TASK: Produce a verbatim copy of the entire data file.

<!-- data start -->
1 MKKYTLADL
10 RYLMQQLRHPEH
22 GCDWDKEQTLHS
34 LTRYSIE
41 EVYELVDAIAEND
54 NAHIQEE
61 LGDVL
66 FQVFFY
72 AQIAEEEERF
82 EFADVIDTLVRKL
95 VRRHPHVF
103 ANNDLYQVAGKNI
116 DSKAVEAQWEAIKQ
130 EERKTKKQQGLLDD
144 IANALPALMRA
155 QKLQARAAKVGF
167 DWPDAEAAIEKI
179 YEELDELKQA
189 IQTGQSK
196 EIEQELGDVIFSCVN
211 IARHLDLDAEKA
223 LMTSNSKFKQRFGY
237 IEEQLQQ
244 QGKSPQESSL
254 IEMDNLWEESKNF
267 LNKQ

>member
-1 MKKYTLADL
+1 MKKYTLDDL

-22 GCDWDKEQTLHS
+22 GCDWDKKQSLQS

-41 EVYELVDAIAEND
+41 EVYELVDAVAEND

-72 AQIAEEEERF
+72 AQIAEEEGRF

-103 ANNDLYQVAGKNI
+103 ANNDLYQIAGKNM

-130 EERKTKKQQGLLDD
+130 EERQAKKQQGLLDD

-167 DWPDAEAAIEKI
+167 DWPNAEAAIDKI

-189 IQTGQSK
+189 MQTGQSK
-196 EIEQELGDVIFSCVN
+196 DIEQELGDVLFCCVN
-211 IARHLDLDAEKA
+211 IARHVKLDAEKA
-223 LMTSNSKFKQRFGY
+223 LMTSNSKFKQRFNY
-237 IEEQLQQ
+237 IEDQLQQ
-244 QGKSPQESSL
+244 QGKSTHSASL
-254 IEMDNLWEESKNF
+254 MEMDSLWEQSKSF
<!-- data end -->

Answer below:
1 MKKYTLADL
10 RYLMQQLRHPEH
22 GCDWDKEQTLHS
34 LTRYSIE
41 EVYELVDAIAEND
54 NAHIQEE
61 LGDVL
66 FQVFFY
72 AQIAEEEERF
82 EFADVIDTLVRKL
95 VRRHPHVF
103 ANNDLYQVAGKNI
116 DSKAVEAQWEAIKQ
130 EERKTKKQQGLLDD
144 IANALPALMRA
155 QKLQARAAKVGF
167 DWPDAEAAIEKI
179 YEELDELKQA
189 IQTGQSK
196 EIEQELGDVIFSCVN
211 IARHLDLDAEKA
223 LMTSNSKFKQRFGY
237 IEEQLQQ
244 QGKSPQESSL
254 IEMDNLWEESKNF
267 LNKQ

>member
-1 MKKYTLADL
+1 MKKYTLDDL

-22 GCDWDKEQTLHS
+22 GCDWDKKQSLQS

-41 EVYELVDAIAEND
+41 EVYELVDAVAEND

-72 AQIAEEEERF
+72 AQIAEEEGRF

-103 ANNDLYQVAGKNI
+103 ANNDLYQIAGKNM

-130 EERKTKKQQGLLDD
+130 EERQAKKQQGLLDD

-167 DWPDAEAAIEKI
+167 DWPNAEAAIDKI

-189 IQTGQSK
+189 MQTGQSK
-196 EIEQELGDVIFSCVN
+196 DIEQELGDVLFCCVN
-211 IARHLDLDAEKA
+211 IARHVKLDAEKA
-223 LMTSNSKFKQRFGY
+223 LMTSNSKFKQRFNY
-237 IEEQLQQ
+237 IEDQLQQ
-244 QGKSPQESSL
+244 QGKSTHSASL
-254 IEMDNLWEESKNF
+254 MEMDSLWEQSKSF